© Gioppi | Dreamstime.com – Buota Ferry Photo
Like scattered fragments of paradise, this island nation is spread out over the central tropical Pacific Ocean. Kiribati, a nation composed of 32 atolls and one raised coral island, is inhabited by Micronesians, who have spoken the same Oceanic language for approximately 4000 years. After many centuries of colonial history, the islands formerly known as the Gilbert Islands gained independence in 1979 and chose the name “Kiribati” for the new state.
Expansive sandy beaches, coconut palms swaying in the ocean breeze, hardly any cars: pictures of the South Sea nation, such as seen advertised on the islands’ tourism website, look promising. However, taking a closer look, the veneer starts to fade. Some of the beaches are so badly contaminated with fecal matter that the rank makes a stay almost unbearable. Waste is another problem. Kiribati is overpopulated. With 13,000 people per square mile, Kiribati’s capital Tarawa has a population density about 5 times larger than Bangladesh. During the last couple of years, Kiribati has seen growing damage from storms and erosion, which is eating away the little land. The reason for both the vanishing of land and the high concentration of people in the capital, is due to global warming. Water expands as it warms. In addition, the oceans have lately received immense quantities of melted ice. Thanks to the effects of global warming, approximately 105,000 citizens of Kiribati, which is one of the lowest lying nations of the world, might soon become refugees and thus release the first mass movement of people fleeing the consequences of climate change.
According to climate experts and scientists, most of Kiribati’s 32 islands will be swallowed by the Ocean before the end of the century or even sooner. Climate change, a term that many of us use to relate to slightly unpleasant weather conditions and disturbing reports about stranded walruses or pole melting, has become a race against time for the people of Kiribati. As their nation will soon start disappearing, they are looking for land. The first neighbor they’ve turned to is Fiji, where the government of Kiribati is rumored to have purchased some land. So far no country has stepped forward in granting the population of Kiribati refugee status on the grounds of climate change. In the meantime, the people of Kiribati as well as their lucrative natural resources, mainly fish and coconuts, are being eyed by international businessmen fighting for financial gain. While the country is paying the price for the passiveness of the rest of world in the face of climate change, Kiribati is taking to exemplary means in protecting fish and the conservation of the sea. The “Phoenix Island Protection Program”, which will go into effect on the 1st of Januray, 2015, will ban commercial fishing in an undersea area the size of California in order to protect the marine life along the coral reefs, most importantly tuna. This is an important symbolic step in protecting the entire oceanic wildlife. Despite the prospective loss of their land, the tiny nation of Kiribati is a pioneer in taking action in conserving one of the last natural environments for endangered fish species.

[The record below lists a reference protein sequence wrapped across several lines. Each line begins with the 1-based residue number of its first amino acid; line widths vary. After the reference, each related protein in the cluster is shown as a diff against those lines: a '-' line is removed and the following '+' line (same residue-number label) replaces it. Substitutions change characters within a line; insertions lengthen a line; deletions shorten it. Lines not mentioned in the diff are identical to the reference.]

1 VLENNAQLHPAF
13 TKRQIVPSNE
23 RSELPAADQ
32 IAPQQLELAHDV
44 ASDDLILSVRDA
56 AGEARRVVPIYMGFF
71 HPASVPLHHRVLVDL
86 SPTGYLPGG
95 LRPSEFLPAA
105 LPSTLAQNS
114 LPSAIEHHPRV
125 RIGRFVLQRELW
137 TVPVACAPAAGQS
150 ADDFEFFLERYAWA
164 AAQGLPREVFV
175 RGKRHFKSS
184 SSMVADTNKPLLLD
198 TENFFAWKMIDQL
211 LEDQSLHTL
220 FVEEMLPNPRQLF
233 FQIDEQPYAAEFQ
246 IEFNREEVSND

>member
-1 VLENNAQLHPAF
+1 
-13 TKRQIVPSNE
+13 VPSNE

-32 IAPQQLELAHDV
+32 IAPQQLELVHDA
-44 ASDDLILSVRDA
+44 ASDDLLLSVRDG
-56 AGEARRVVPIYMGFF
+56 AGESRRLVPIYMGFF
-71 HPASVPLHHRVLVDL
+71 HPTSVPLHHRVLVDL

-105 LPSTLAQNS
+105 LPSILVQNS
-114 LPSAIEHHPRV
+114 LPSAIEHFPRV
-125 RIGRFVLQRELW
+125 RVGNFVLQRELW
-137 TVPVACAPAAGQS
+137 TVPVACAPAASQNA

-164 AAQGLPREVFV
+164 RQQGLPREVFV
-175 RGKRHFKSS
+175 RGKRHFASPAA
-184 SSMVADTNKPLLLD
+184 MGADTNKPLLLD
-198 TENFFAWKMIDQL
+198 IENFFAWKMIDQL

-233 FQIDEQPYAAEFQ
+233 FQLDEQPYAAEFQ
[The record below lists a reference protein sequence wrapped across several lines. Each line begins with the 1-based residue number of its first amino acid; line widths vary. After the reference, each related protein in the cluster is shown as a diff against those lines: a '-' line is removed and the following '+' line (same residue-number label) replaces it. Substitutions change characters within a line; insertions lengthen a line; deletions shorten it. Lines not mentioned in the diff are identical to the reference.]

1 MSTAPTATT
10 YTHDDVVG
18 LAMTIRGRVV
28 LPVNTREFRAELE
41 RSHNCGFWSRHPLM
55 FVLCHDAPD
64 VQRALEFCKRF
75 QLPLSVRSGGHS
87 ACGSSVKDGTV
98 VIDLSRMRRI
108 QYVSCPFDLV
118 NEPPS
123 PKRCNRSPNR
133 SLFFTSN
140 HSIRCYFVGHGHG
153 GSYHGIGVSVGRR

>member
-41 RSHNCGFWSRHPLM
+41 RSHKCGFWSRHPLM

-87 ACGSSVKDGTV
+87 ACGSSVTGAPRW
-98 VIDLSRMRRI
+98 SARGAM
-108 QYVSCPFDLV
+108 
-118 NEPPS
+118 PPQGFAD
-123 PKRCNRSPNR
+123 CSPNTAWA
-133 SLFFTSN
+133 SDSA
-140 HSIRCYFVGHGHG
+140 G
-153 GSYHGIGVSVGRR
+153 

Kiribati’s president, Anote Tong, does not think his country’s efforts in protecting its natural environment will be in vain even though Kiribati might soon get swallowed by the ocean:
“The land is ours and it remains ours. Whether it goes under water or not. We will make sure that our nation continues to exist. Even if only a small piece of it.”
Hopefully, Kiribati’s efforts will inspire other nations to step forward and help save the rich resources of this planet.
Learn more about Kiribati
Global Warming in Pictures: Kiribati
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